Skip to comments.A Senior Moment for Gen X: First Lollapalooza Was 15 Years Ago
Posted on 07/24/2006 7:14:47 PM PDT by Incorrigible
A Senior Moment for Gen X: First Lollapalooza Was 15 Years Ago
BY MICHELE M. MELENDEZ
[Chicago, Illinois] -- It happens to everyone: Some cultural moment makes you "feel old." For Generation X, now in their 30s and 40s, this is one of those times.
Beneath the buzz for next month's Lollapalooza music festival lurks the jarring realization that the first one was 15 years ago.
"Jeez. Really? Fifteen?" asked Kristen Palmer, 32, of New York City, who braved the mosh pit as a teen at the show in northern Virginia, outside Washington, D.C. "Are you sure?"
Back in 1991, music critics called Lollapalooza that generation's Woodstock. It had a similarly youthful, anything-goes spirit, even if body piercings had replaced love beads.
Lollapalooza -- originally a touring show -- has evolved into a three-day event settled into Chicago's Grant Park. It's Aug. 4-6, with roughly 130 acts topped by high-energy funk-rockers Red Hot Chili Peppers and the "Louis Vuitton Don," rapper Kanye West. Nine stages. Even a "Kidzapalooza" area for children.
The first Lollapalooza traveled to 21 cities with just seven acts: Jane's Addiction, Rollins Band, Butthole Surfers, Ice-T with Body Count, Siouxsie and the Banshees, Nine Inch Nails and Living Colour. Late in the tour, Violent Femmes and Fishbone replaced the last two.
The word itself -- lollapalooza -- was a curiosity, and started people using "palooza" as a suffix.
The dictionary definition: something extraordinary.
That's the vibe Perry Farrell, the iconic frontman of Jane's Addiction, sought in creating the festival. Farrell considers himself an alchemist of sorts, pulling different types of music and energy together.
"It's about revolution, and it's about rebellion, and all those things that young people still believe in and have faith in, that they're going to change things," Farrell, now 47, recently told Henry Rollins, an original Lollapalooza performer, on Rollins' Independent Film Channel show.
"That moment in the early 1990s was where alternative or independent rock started," said Steve Waksman, assistant professor of music and American studies at Smith College in Northampton, Mass. It had its own set of values, Waksman said -- experimenting with sounds and words, rejecting the music business establishment.
The first Lollapalooza mixed rock with rap with punk with funk with industrial.
Today, rap and rock artists routinely collaborate, by design or at the whim of DJs who blend the genres. But the concept was a baby when rapper Ice-T and Body Count, his accompanying heavy metal band, took the Lollapalooza stage and belted out "Cop Killer," a song describing violent revenge for police brutality. They would release it on an album the following year, sparking a national furor. (Ice-T now plays a cop on TV's "Law & Order: Special Victims Unit.")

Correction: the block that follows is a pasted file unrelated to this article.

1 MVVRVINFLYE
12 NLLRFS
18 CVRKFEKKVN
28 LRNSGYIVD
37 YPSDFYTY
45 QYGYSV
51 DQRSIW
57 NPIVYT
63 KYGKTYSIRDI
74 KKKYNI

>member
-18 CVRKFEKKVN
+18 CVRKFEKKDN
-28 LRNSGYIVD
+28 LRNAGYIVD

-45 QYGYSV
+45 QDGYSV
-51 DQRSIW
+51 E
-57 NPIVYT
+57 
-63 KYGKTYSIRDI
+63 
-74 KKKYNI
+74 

The inaugural show was the year before a presidential election in which many fans would be voting for the first time. It was about more than music. Concertgoers strolled among issue-oriented booths with information about voting, AIDS, gun control, abortion, the environment.
"The original tour broke new ground in packaging rap, metal and alternative in one show, but it also broke new ground in including a wide range of progressive political organizations on the tour ... at a time when popular music was only making headlines for getting censored," said Reebee Garofalo, professor of community media and technology at the University of Massachusetts Boston.
Reviews were mixed. Some critics wished there had been more interchange among the bands, a wider variety of political viewpoints and a more diverse audience, which was largely white.
Regardless, for alternative music fans, Lollapalooza was THE show.
"This was the first time I remember there being an opportunity to see a bunch of alternative bands all at once, something different and special," said Anna Villines, 36, of Portland, Ore., who caught Lollapalooza in Enumclaw, Wash., near Seattle.
Brett Burmeister, 35, also of Portland, saw the same performance. "I spent 14, 15 hours in the rain," he remembers.
At a show in Clarkston, Mich., near Detroit, "Sod wars had been breaking out through the day as the people up on the lawn ... realized that the grass on the hill was easy to rip up in large, dirty clumps," recalls Michael Absher, 40, of Flint.